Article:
Funny how after a few days of news about slightly falling oil prices, people begin to think that we’re past the worst. Perhaps we shouldn’t be surprised that in the so-called ’silly season’ when there aren’t a lot of news stories around, the daily rags have been full of ’fuel price war’ stories. And that’s because one or two of the supermarket giants have loudly announced a few pence off their previous (record) prices, or even gone back to very blatant cross-subsidy tactics of the ’spend £50 in our shop and get 5ppl off our petrol’ variety. So, back to ’business as usual’ then?

Unfortunately it isn’t quite as straightforward as that. Okay, as this is being written in mid-August we have seen headline prices for ’regular’ unleaded petrol dip back down to 109.9ppl in some areas - led mostly by the supermarkets but with the likes of Shell not far behind (and sometimes even ahead). However, even if this brings some welcome relief for petrol drivers, the story with diesel isn’t quite so good. Prices of between 117.9ppl and 123.9ppl are still common even on those forecourts where the petrol prices are at their lowest. And it is the diesel price which has most impact on the economy as a whole.

But what of the petrol retailers themselves? Last month in Forecourt Trader, Shaws Petroleum managing director, Paul Sykes, said he’d registered volume drops of between 15% and 19% at his sites against the same period last year. So we thought we’d look at our own Database figures and see whether the picture was as bleak as his experience suggested.

Unfortunately our own figures mirror Paul’s and in some ways are even more gloomy.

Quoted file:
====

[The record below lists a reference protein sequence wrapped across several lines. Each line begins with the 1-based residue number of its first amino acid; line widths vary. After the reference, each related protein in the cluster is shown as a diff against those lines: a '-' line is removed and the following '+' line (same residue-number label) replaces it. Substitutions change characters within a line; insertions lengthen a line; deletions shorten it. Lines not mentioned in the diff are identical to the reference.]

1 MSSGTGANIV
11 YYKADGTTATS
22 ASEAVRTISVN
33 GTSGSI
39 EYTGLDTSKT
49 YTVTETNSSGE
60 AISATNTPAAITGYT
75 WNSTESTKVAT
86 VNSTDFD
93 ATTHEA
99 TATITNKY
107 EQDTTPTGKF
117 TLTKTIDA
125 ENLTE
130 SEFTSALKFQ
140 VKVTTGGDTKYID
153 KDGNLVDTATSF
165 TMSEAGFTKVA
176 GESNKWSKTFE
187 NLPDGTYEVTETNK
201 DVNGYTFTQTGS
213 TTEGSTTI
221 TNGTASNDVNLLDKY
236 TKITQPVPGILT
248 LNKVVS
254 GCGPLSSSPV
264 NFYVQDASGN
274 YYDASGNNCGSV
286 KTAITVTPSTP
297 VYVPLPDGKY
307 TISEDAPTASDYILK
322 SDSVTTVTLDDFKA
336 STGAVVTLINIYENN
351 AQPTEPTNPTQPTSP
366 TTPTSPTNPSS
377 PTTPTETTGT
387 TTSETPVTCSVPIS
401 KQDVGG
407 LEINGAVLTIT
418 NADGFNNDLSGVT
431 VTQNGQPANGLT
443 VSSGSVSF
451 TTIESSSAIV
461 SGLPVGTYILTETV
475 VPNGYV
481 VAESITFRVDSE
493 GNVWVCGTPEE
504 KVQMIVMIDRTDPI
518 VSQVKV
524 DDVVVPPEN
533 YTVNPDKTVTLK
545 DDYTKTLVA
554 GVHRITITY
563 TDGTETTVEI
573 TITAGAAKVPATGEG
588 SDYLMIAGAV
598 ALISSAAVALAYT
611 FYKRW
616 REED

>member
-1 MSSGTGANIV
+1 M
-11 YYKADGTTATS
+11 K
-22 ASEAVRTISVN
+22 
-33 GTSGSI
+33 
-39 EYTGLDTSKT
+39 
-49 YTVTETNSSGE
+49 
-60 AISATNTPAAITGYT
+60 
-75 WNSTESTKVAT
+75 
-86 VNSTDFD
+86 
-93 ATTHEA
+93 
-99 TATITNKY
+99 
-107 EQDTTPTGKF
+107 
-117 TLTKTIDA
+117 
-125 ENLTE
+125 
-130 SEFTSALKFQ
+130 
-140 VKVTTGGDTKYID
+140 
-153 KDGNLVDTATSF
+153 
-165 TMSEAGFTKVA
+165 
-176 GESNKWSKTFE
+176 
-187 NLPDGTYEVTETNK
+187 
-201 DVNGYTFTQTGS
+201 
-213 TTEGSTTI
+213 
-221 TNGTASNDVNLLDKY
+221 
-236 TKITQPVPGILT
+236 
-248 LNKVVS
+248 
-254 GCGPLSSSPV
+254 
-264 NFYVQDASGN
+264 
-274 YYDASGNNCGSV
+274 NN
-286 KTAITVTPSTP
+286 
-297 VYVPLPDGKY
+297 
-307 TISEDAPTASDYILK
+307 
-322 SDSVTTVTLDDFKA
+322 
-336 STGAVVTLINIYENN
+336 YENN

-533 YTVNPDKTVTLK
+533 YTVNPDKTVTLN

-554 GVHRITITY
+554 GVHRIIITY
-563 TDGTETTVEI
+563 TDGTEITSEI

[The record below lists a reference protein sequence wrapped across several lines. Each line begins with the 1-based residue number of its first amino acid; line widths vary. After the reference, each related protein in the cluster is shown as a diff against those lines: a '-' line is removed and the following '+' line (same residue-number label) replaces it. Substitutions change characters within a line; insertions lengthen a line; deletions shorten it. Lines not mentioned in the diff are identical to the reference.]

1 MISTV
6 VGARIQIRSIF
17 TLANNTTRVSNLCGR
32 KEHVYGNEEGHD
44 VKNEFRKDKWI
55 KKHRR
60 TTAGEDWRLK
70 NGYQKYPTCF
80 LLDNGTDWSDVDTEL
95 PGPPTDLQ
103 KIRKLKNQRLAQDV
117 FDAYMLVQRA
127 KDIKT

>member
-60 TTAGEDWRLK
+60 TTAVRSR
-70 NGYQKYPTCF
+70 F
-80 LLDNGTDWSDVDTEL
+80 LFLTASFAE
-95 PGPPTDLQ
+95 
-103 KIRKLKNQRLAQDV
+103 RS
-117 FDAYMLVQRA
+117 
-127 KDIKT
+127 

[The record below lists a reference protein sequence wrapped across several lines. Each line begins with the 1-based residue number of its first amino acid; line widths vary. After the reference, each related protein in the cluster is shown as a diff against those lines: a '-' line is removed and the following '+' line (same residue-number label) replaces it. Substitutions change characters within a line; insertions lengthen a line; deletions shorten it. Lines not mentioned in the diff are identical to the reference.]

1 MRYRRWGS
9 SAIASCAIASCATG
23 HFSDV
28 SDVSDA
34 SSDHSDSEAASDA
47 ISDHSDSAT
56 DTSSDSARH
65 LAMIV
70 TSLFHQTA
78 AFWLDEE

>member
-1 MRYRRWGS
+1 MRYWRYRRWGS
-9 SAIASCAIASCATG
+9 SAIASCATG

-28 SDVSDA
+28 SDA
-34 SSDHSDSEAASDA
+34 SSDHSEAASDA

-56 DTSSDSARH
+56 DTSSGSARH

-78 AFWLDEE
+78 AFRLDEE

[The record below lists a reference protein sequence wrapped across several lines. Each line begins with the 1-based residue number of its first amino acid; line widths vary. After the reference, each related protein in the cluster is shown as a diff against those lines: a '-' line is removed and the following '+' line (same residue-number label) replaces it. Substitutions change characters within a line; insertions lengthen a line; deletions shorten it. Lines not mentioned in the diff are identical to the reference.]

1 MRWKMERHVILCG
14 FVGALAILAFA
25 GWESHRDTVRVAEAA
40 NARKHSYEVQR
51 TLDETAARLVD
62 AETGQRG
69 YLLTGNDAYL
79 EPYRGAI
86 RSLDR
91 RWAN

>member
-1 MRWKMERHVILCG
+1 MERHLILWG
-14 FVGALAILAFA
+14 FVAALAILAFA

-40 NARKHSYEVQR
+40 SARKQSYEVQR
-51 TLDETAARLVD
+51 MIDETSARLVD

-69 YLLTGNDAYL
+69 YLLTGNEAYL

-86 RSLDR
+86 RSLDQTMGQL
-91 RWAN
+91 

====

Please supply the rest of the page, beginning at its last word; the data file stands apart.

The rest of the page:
Starting with the simple bit - fuel volume - we looked at January 2008 through June 2008 (inclusive) and compared it with the same period in 2007. Overall in the first half of this year volumes were down 10.9% on the first half of last year. On our ’average’ site that meant a drop from around 419,000 litres to 374,000 litres per month. As if that wasn’t bad enough, when we looked just at the second quarter the drop was even more pronounced - 19.6%, or down from 422,000 litres a month to 339,000 litres.

So if volumes are down, what about shop sales - after all isn’t that where petrol retailers are supposed to really make their money? Well at first glance the story doesn’t look too bad. If you compare the first half of this year with the first half of 2007, you find that shop sales are up by 3.2% from £57,700 a month to £59,600. But if you look at the second quarter of 2008 versus the same period last year, the picture is rather different. There’s a drop of 4%, from £60,000 per month down to £57,500. And then it gets even worse.

And that’s because of inflation. According to the government’s preferred measure of general price inflation (the Consumer Price Index or CPI), the official inflation rate for July 2008 was 4.4%. Traditionally on these pages we have used the Retail Prices Index (RPI) - partly for the sake of consistency, since this column pre-dates the introduction of the CPI by some years. The latest RPI (for July 2008) shows inflation running at 5% and over the first half of this year, it averaged 4.1%.

So let’s look again at those shop sales figures while attempting to strip out the effect of general price inflation. By adjusting the raw sales figures to ’real’ prices (in this case we simply adjusted everything to its value in December 2006), we find that ’real’ shop sales dropped by 0.8% in the first half of 2008 from around £57,100 per month to £56,700. Apply the same formula to the second quarter of 2008 and it looks simply horrible - a drop of 8% in real terms from £58,900 to £54,170 per month. And as we’ve pointed out before, the actual rate of inflation in a forecourt shop is probably higher than either the CPI or RPI measures show, which means that real shop sales on the forecourt have most likely fallen even more than our adjusted figures suggest.

Basically our figures confirm the individual reports from last month’s Forecourt Trader, and then some. By all means let’s all take whatever relief we can find from the recent drop in prices, but don’t expect it to last too long. Even without any major geo-political upheaval in those parts of the world where oil is produced or transported, the price of oil will almost certainly start to rise again in the autumn.